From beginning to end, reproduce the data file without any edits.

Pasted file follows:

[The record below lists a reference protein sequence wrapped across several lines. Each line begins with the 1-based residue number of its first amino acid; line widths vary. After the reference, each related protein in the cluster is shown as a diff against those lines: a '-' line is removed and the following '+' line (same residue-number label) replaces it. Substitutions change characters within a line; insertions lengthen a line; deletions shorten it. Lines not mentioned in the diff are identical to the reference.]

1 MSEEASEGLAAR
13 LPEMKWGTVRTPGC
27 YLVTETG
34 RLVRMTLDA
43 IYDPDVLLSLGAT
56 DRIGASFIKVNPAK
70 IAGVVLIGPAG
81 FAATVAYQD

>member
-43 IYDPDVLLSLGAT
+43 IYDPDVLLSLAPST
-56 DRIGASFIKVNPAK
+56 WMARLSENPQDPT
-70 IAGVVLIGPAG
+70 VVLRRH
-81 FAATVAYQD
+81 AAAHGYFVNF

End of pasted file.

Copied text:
[The record below lists a reference protein sequence wrapped across several lines. Each line begins with the 1-based residue number of its first amino acid; line widths vary. After the reference, each related protein in the cluster is shown as a diff against those lines: a '-' line is removed and the following '+' line (same residue-number label) replaces it. Substitutions change characters within a line; insertions lengthen a line; deletions shorten it. Lines not mentioned in the diff are identical to the reference.]

1 MSEEASEGLAAR
13 LPEMKWGTVRTPGC
27 YLVTETG
34 RLVRMTLDA
43 IYDPDVLLSLGAT
56 DRIGASFIKVNPAK
70 IAGVVLIGPAG
81 FAATVAYQD

>member
-43 IYDPDVLLSLGAT
+43 IYDPDVLLSLAPST
-56 DRIGASFIKVNPAK
+56 WMARLSENPQDPT
-70 IAGVVLIGPAG
+70 VVLRRH
-81 FAATVAYQD
+81 AAAHGYFVNF